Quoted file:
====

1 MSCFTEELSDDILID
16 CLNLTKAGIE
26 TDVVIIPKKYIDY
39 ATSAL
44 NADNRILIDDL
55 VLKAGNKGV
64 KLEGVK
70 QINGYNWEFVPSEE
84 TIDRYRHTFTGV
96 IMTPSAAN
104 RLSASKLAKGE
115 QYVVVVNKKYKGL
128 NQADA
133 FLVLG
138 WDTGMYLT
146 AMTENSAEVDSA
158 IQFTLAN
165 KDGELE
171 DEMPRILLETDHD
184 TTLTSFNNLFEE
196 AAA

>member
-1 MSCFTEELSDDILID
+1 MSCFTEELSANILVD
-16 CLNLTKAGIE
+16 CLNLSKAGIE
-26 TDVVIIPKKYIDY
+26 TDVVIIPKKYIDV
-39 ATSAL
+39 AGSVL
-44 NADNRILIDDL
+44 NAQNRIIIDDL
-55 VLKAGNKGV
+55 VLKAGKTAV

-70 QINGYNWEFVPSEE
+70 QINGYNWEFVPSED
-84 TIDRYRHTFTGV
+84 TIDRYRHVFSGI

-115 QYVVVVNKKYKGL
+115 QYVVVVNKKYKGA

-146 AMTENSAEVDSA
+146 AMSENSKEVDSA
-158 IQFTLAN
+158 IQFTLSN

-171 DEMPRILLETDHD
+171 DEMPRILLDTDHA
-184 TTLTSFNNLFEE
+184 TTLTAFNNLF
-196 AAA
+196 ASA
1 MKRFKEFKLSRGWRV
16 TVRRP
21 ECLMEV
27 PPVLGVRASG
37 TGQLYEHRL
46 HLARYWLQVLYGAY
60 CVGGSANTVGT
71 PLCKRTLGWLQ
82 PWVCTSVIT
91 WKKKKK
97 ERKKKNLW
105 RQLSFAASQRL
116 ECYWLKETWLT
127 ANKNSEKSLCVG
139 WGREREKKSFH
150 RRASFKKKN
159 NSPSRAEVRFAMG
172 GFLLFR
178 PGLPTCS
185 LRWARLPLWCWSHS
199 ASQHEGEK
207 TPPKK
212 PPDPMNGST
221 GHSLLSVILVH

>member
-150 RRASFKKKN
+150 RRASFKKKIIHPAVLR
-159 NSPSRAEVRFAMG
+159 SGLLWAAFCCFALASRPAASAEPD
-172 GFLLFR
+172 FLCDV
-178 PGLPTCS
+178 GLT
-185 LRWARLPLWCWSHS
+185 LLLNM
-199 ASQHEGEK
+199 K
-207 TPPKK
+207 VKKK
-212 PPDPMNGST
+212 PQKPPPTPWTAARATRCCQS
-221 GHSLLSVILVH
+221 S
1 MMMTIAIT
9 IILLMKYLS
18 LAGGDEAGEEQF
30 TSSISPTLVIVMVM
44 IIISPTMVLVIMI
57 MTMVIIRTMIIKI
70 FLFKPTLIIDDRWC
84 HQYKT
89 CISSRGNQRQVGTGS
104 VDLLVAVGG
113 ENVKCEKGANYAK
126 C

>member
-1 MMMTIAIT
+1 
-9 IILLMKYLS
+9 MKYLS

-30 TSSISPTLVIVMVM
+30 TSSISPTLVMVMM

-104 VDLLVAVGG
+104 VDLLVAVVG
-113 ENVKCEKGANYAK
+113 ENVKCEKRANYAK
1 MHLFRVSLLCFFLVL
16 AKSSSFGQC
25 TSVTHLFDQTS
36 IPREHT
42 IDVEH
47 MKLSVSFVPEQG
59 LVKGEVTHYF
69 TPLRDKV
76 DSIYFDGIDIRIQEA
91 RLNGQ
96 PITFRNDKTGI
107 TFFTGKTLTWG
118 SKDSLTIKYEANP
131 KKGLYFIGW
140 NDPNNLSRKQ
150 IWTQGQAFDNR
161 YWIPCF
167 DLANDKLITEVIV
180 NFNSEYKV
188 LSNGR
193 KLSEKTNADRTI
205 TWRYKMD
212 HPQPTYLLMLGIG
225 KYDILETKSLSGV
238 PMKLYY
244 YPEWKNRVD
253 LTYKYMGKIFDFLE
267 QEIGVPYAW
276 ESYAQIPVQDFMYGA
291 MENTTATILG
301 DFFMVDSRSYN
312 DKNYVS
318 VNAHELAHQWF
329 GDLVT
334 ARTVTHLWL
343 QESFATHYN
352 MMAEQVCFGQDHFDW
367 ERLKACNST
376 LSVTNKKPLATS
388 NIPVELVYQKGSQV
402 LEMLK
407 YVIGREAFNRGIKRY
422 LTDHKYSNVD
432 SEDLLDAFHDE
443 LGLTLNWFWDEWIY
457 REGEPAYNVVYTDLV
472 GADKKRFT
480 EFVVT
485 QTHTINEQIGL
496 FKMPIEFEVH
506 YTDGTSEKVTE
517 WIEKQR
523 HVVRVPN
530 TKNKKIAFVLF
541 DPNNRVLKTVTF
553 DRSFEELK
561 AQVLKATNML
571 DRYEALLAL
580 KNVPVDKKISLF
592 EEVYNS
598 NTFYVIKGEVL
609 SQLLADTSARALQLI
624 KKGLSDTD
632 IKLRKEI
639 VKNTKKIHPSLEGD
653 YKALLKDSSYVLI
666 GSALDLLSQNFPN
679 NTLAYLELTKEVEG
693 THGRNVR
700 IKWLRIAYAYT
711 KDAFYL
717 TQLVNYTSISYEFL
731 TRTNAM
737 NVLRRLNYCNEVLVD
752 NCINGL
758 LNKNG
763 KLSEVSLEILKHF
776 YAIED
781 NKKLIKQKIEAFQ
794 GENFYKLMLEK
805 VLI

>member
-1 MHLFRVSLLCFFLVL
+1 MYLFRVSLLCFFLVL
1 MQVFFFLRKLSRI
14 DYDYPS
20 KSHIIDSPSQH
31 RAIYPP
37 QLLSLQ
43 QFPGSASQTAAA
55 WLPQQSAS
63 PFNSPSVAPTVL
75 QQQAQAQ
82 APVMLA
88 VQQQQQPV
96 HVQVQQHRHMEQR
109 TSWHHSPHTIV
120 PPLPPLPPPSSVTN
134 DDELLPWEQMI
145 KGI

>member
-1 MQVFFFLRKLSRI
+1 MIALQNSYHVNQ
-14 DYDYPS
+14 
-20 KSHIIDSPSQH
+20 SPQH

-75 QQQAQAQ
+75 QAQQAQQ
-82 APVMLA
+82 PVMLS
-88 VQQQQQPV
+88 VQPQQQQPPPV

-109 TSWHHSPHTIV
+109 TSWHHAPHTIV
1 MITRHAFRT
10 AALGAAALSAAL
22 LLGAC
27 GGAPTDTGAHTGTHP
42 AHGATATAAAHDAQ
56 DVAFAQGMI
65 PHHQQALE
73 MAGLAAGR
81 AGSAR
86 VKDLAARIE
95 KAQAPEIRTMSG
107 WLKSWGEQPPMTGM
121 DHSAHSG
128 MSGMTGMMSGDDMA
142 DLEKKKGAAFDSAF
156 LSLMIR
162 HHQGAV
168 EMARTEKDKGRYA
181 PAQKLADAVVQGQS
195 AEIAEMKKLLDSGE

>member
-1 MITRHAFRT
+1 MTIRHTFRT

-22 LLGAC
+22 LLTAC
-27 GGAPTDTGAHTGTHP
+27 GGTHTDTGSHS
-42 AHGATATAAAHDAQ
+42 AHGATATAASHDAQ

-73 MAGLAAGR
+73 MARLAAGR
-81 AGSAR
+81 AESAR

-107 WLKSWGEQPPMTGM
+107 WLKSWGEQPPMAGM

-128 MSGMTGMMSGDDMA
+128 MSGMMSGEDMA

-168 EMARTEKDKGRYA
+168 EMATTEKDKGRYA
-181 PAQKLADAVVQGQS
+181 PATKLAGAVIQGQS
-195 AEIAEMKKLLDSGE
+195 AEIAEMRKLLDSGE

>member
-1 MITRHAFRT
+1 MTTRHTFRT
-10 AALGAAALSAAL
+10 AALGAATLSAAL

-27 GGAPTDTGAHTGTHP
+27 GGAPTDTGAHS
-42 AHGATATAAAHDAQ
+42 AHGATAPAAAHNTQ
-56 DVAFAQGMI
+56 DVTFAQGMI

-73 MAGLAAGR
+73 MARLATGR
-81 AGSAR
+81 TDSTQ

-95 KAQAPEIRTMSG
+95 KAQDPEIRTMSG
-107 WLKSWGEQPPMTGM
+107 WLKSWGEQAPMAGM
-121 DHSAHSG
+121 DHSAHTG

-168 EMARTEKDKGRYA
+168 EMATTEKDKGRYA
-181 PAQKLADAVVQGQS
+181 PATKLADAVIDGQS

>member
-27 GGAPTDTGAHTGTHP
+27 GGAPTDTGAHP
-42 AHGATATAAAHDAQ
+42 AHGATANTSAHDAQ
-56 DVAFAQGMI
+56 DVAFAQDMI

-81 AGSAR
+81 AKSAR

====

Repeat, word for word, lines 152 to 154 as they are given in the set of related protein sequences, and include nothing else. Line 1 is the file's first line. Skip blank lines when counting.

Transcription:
343 QESFATHYN
352 MMAEQVCFGQDHFDW
367 ERLKACNST